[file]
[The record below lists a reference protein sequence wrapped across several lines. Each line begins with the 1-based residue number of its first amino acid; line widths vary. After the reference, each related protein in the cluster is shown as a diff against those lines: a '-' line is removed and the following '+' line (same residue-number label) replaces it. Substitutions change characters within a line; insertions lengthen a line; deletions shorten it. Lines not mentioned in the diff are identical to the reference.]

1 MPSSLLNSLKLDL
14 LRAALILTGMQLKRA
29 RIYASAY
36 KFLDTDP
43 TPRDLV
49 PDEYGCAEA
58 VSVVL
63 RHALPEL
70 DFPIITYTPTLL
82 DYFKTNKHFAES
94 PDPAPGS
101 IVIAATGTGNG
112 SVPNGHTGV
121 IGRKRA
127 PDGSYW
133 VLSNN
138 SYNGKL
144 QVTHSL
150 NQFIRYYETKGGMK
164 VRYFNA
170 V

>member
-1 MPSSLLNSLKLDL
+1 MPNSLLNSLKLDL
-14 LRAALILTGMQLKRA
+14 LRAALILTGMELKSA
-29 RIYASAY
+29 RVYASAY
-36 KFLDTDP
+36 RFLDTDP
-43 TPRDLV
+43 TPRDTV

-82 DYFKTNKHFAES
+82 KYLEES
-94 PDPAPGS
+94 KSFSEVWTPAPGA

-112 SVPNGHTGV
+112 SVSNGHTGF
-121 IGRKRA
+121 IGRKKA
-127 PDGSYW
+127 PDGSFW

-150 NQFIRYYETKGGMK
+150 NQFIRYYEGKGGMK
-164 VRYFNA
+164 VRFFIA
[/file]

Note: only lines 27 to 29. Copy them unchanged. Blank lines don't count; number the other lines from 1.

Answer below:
+14 LRAALILTGMELKSA
-29 RIYASAY
+29 RVYASAY